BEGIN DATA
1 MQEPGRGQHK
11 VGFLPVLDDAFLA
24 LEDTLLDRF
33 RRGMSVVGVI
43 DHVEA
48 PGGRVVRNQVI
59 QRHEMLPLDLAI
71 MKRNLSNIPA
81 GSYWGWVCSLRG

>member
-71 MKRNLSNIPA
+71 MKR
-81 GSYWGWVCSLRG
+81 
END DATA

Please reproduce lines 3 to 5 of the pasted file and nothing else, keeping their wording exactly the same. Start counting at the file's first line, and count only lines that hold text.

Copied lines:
24 LEDTLLDRF
33 RRGMSVVGVI
43 DHVEA